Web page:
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Volume 21 No. 17
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Tweeting his mind for NASCAR

Brent Dewar is no wallflower when it comes to social media

NASCAR President Brent Dewar
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NASCAR President Brent Dewar has gone on the offensive on social media of late, as he lobbies for the sport in the face of critics.

When Texas Motor Speedway President Eddie Gossage last month posted a tweet that questioned whether NASCAR’s new two-day shows were better for fans, Dewar hit back by writing, “You know better,” implying that the tweet was misinformed. He then added the salvo, “You might want to focus on your event next weekend.”

The rare critical tweet in response to an industry stalwart was one of a handful that Dewar has sent out in recent months since he was promoted from chief operating officer to president, and it raised eyebrows inside and outside the garage. Dewar has also used social media to engage with fans and challenge radio talk show hosts’ opinions on the sport.

In an interview with SportsBusiness Journal at NASCAR’s season finale at Homestead-Miami Speedway, Dewar said his increased Twitter presence is part of a new strategy in his elevated role. After almost exclusively only retweeting posts or sending private direct messages on the site, Dewar now is more engaging, and a strong public advocate for the sport.

First Look podcast, with NASCAR discussion beginning at the 11:23 mark:

“What you saw was a clear path when I became president to start to insert my voice,” said Dewar, who came aboard the sanctioning body in 2014. “I had focused on the amplification of the sport and I still am, but just trying to find that voice and I try to insert some comments strategically at certain points — largely to make sure that there is not a misunderstanding or [to give] clarity around a direction.”

Gossage found that out firsthand in the tweet questioning NASCAR’s decision to experiment with limiting Monster Energy NASCAR Cup Series on-track action to Saturdays and Sundays. In most cases, the series’ cars practice, qualify and race Friday through Sunday.

Gossage, whose track did not sample the shorter format, said it “just seemed wrong” for Monster Energy Series cars to not be on track Friday and that “if I like something I want more, not less.”

Dewar tweeted, “You know better. There is NOT less, just different days.”

Gossage said last week that he was “surprised and disappointed” by Dewar’s tweet, because “I was having a conversation with the fans that I was really enjoying — because that’s how you learn.”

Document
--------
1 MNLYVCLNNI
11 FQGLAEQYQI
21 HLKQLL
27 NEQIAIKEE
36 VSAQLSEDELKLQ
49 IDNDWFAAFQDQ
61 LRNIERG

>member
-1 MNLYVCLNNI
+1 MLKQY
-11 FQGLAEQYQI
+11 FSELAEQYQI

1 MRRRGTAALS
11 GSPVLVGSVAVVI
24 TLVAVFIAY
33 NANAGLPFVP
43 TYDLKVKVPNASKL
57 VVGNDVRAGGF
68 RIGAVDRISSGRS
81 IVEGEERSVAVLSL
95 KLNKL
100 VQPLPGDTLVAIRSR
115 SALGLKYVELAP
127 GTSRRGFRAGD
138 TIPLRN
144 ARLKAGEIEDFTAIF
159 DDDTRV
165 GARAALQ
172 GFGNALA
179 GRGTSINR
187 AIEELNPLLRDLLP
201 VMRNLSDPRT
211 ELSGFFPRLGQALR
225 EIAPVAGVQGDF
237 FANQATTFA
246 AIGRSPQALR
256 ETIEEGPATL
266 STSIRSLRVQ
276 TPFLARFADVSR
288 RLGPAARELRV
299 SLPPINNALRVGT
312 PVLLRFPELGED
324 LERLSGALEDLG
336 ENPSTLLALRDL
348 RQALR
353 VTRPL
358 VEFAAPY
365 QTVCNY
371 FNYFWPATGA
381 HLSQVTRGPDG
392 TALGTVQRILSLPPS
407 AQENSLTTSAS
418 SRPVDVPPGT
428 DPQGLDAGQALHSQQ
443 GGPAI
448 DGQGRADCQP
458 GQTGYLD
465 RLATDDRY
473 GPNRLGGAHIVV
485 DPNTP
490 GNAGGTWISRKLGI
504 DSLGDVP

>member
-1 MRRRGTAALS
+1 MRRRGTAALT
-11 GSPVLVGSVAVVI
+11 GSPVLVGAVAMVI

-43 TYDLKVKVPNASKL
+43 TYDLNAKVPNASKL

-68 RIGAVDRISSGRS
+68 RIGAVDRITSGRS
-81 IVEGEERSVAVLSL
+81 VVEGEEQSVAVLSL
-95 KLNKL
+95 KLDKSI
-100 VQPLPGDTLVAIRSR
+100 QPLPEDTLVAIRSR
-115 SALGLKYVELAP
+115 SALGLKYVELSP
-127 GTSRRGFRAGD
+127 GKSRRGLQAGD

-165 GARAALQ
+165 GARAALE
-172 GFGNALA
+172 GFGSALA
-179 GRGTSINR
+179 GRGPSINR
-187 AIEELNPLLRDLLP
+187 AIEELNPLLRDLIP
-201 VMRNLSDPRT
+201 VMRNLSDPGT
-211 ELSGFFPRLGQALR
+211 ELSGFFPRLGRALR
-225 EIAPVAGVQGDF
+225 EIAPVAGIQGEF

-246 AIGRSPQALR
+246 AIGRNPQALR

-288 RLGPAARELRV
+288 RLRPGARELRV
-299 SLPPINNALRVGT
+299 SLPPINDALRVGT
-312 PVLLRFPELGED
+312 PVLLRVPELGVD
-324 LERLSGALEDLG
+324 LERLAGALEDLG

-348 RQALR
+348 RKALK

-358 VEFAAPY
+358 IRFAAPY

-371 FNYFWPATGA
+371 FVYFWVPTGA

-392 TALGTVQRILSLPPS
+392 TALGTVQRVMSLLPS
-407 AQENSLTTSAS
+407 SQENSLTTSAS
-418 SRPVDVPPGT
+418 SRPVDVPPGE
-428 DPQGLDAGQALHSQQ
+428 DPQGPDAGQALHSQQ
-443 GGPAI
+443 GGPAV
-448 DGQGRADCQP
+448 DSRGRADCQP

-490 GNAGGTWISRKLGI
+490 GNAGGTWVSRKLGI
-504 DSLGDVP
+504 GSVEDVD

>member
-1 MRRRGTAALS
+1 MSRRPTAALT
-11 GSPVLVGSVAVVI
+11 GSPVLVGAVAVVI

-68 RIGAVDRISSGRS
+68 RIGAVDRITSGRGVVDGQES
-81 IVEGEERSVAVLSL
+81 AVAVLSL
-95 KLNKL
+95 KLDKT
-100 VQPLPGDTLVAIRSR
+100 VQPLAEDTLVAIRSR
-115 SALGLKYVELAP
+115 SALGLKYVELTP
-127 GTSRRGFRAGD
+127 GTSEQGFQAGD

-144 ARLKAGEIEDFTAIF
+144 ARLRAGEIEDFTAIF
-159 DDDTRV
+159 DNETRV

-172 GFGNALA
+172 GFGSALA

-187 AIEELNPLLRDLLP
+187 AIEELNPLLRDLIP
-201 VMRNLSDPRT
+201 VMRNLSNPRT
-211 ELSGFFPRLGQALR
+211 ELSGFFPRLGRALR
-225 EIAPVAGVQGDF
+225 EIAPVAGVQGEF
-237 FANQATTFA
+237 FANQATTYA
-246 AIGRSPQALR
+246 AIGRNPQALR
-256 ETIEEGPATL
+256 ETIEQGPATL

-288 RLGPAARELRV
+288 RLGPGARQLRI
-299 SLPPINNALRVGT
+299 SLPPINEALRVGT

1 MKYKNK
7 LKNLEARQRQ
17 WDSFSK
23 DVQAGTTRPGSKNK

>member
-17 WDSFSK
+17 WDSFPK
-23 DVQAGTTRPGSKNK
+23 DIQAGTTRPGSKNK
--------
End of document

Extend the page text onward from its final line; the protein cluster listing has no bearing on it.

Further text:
Gossage said he was playing the role of a talk radio show host by sending out a message that would encourage a response from followers. He didn’t respond to Dewar’s tweet and said that he has since met with Dewar, “and we’re OK.”

Dewar said he encourages his staff to “find their voice” on social media. For example, he noted that Steve O’Donnell, NASCAR executive vice president and chief racing development officer, who has been active on Twitter for years, is “the voice of competition,” so Dewar leaves competition comments to him. Alongside NASCAR board member Lesa France Kennedy, Dewar is the highest ranking NASCAR executive on Twitter as Chairman and CEO Brian France is not on the social platform..

Dewar has a modest Twitter following of around 3,500. He said he dedicates time to look at social media, though “I don’t have time to engage every minute, every day — I’ve got some other stuff going on.”

Like many sports, NASCAR is one where business executives often prefer to handle disagreements behind closed doors. Yet while not all executives in the sport who spoke on background seem thrilled with Dewar’s increasingly public and vocal stances, because they prefer to keep such disagreements private, industry executives for years have privately pushed for top sanctioning body leaders to get more engaged on social media and other media platforms.

Dewar said he’s a staunch believer that not all topics are meant to be divulged or talked about publicly. He said it’s about finding the right topics to hit on, and he’s quick to pass along praise as well.

He added that he knows he needs to take the good with the bad when it comes to his increased presence on social media.

“It’s like anything — you can’t take all the positives and not accept the negatives; it’s a critique-based world ... and that’s the other challenge with social media — you can be easily judged,” Dewar said. “My lesson in that is as long as you are genuine in who you are and consistent, I learned that it’s the deeds, not the words. If you follow your deeds, then people get to know you.”